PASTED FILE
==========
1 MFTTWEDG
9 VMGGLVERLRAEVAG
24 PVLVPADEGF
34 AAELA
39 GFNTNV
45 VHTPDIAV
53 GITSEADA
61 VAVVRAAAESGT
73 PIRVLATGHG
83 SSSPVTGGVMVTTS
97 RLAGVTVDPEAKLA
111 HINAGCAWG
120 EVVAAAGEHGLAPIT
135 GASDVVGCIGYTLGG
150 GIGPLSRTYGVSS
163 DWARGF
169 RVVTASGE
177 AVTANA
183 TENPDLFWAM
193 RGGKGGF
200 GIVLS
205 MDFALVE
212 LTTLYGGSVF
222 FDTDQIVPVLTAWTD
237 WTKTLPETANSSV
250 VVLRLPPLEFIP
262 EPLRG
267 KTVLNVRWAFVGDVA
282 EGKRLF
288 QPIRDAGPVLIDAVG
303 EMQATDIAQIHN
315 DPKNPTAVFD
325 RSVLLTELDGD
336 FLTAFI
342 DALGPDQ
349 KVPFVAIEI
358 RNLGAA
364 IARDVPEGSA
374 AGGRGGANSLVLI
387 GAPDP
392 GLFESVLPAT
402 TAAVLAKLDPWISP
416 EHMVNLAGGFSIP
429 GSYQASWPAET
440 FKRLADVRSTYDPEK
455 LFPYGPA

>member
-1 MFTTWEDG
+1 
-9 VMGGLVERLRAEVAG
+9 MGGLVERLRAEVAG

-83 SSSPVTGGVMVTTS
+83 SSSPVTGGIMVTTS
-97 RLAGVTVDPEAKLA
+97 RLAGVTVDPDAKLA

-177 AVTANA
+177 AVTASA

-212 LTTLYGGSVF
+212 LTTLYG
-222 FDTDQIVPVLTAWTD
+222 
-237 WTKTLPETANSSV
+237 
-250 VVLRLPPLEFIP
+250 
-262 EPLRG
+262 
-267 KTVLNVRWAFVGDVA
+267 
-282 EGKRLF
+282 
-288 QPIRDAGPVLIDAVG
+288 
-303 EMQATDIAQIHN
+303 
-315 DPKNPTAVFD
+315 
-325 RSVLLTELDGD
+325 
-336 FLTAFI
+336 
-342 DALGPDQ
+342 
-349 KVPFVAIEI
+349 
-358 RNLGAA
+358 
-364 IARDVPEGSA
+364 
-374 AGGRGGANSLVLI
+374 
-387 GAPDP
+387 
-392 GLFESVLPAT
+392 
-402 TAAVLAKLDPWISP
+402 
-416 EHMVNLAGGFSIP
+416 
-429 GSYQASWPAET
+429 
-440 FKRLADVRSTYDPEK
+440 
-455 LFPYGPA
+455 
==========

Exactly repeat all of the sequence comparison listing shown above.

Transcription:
1 MFTTWEDG
9 VMGGLVERLRAEVAG
24 PVLVPADEGF
34 AAELA
39 GFNTNV
45 VHTPDIAV
53 GITSEADA
61 VAVVRAAAESGT
73 PIRVLATGHG
83 SSSPVTGGVMVTTS
97 RLAGVTVDPEAKLA
111 HINAGCAWG
120 EVVAAAGEHGLAPIT
135 GASDVVGCIGYTLGG
150 GIGPLSRTYGVSS
163 DWARGF
169 RVVTASGE
177 AVTANA
183 TENPDLFWAM
193 RGGKGGF
200 GIVLS
205 MDFALVE
212 LTTLYGGSVF
222 FDTDQIVPVLTAWTD
237 WTKTLPETANSSV
250 VVLRLPPLEFIP
262 EPLRG
267 KTVLNVRWAFVGDVA
282 EGKRLF
288 QPIRDAGPVLIDAVG
303 EMQATDIAQIHN
315 DPKNPTAVFD
325 RSVLLTELDGD
336 FLTAFI
342 DALGPDQ
349 KVPFVAIEI
358 RNLGAA
364 IARDVPEGSA
374 AGGRGGANSLVLI
387 GAPDP
392 GLFESVLPAT
402 TAAVLAKLDPWISP
416 EHMVNLAGGFSIP
429 GSYQASWPAET
440 FKRLADVRSTYDPEK
455 LFPYGPA

>member
-1 MFTTWEDG
+1 
-9 VMGGLVERLRAEVAG
+9 MGGLVERLRAEVAG

-83 SSSPVTGGVMVTTS
+83 SSSPVTGGIMVTTS
-97 RLAGVTVDPEAKLA
+97 RLAGVTVDPDAKLA

-177 AVTANA
+177 AVTASA

-212 LTTLYGGSVF
+212 LTTLYG
-222 FDTDQIVPVLTAWTD
+222 
-237 WTKTLPETANSSV
+237 
-250 VVLRLPPLEFIP
+250 
-262 EPLRG
+262 
-267 KTVLNVRWAFVGDVA
+267 
-282 EGKRLF
+282 
-288 QPIRDAGPVLIDAVG
+288 
-303 EMQATDIAQIHN
+303 
-315 DPKNPTAVFD
+315 
-325 RSVLLTELDGD
+325 
-336 FLTAFI
+336 
-342 DALGPDQ
+342 
-349 KVPFVAIEI
+349 
-358 RNLGAA
+358 
-364 IARDVPEGSA
+364 
-374 AGGRGGANSLVLI
+374 
-387 GAPDP
+387 
-392 GLFESVLPAT
+392 
-402 TAAVLAKLDPWISP
+402 
-416 EHMVNLAGGFSIP
+416 
-429 GSYQASWPAET
+429 
-440 FKRLADVRSTYDPEK
+440 
-455 LFPYGPA
+455 